1902
1907-1909
Shackleton leads an voyage to with 156km of the south pole but turns back after supplies was completely used.
1909
On January, Australian Douglas Mawson reached the Magnetic south pole.
1912
January 18th, Britain's Robert Falcon Scott reaches the South Pole but he discovers that he was beaten by Amundsen. The five man team including Scott, Bowers, Evans, Oates and Wilson perished on their return journey only 11 miles from the supply depot. Their bodies were not discovered until November.

On December, Douglas Mawson begins his trek across George V Land back at his base at Commonwealth bay. His two companions died and against the troubles he make it home. A new section of the coast is discovered and described as well radio used in Antarctica for the first time.
1915
October, Shackleton returns to Antarctica in an attempt to complete the first crossing of the continent. The attempted of the crossing was not a success but became on of the greatest adventures of all time. Their voyage was most known about the endurance.
1923
The starting of a large-scale factory ship whaling the Ross
sea.

Australian Sir George Wilkins and Ammerican Carl Benjiamin Eielson are the first people to fly over Antarctica around the Peninsula.
1928
1929
From America, Richard E. Byrd and three others were the first to fly over the South Pole.
1936
Caroline Mikkelsen from Norway is the first woman to set foot on Antarctica.
1947
Operation Highjump (America) sends the largest ever expedition with over 4700 men, 13 ships and 23 airplanes to Antarctica.
1656
US aircraft lands at South Pole. First people there since Scott and his team in 1912.
1957-1958
The IGY (International Geophysical Year) 12 nations made over 60 stations in Antarctica. The start of international cooperation in Antarctica and the begining of the process by which Antarctica becomes "non-national".
1961
Antarctic treaty came in effect.

1977
Boerge Ousland (Norway) becomes first person to cross Antarctica with no physical support .
2007-2010
International Polar Year
Antarctic Dragon Fish
Classification
Antarctic dragon is a fish that is little known about them. The scientific name is Parachaenichthys charcoti and it belongs to the Bathydraconidae family.
Appearance
The Antarctic dragon fish is not really an appealing fish to look at unlike the leafy seadragon.
Antarctic dragon fish
BIOLOGY
Information about Antarctic dragon fish is mostly unknown.
Leafy Seadragon
The average size is 20cm long and weighs in estimate under 75g. It's body is quite slim with a short mouth like a crocodile's. the eyes are white and it's pupil is black. The scales are grey and brown in colour and a fin in a shape like a humpbacks flipper.
Habitat
They are deep water fish so live in depths of 600 to 8100 m.
 Their found in the Southern Ocean at Scotia Sea islands.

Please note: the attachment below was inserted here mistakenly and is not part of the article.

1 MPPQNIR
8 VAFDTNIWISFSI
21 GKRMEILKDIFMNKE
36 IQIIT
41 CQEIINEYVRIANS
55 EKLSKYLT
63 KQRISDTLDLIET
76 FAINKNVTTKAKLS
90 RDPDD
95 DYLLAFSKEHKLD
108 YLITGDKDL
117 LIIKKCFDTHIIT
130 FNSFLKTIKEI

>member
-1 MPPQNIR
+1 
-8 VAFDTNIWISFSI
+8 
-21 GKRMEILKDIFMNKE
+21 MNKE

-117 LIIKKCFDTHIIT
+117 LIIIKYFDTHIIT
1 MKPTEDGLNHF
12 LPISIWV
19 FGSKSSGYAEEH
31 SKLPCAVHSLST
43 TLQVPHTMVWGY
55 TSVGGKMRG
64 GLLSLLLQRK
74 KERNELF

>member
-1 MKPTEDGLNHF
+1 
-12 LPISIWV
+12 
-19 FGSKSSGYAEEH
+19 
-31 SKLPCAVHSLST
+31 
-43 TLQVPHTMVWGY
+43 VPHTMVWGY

Location of where Antarctic dragonfish are found
Diet
This is a video showing what Antarctic dragon fish looks like when it is in it's egg. This was viewed by using a microscope
The Antarctic dragonfish feeds on other fish and mysid.

Threats
Antarctic dragonfish's biggest threat (as well as other fishes that live in the Antarctic oceans) is climate change.
Gondwana!
(Triassic period) 200 milion years ago, Atarctica was once part of a super continent call Gondwana.
You maybe wondering why Antarctica is really different from now. The reason for this is the tectonic plates. Every year tectonic plates shifted about 2.5 cm in average.

Aesthetics
Climate
Antarctica is described as the coldest, windiest and driest place on Earth. The average annual temperature is -10°C and the lowest ever record of Antarctica's temperature is −89.2°C at Vostok station on 21 July 1983. Wind speeds can exceed to 100 km/h for days at a time and wind gusts well over 200 km/h have been measured.


Functionality
Years before when Antarctica was just discovered the first explorations main reason was to create maps but now a days it is for scientific research such as:
Aeronomy: This is the study of chemicals in the earth’s atmosphere above 30km.
Astrophysics: Antarctica is the best place to study the stars. The south pole astronomy station called Amundsen-Scott is used for research into how the universe was created.
Biology: Studies of animals and life.
Geology: Research has been carried out to determine that Antarctica was once part of a large landmass that joined several other continents.
Meteorology: The weather on Antarctica has an influence on the global weather.
Glaciology: researchers study the formation of ice and the movements of floating icebergs.
Oceanography: Scientist study the movement of water currents around Antarctica and the temperatures of the different water masses that circle the continent.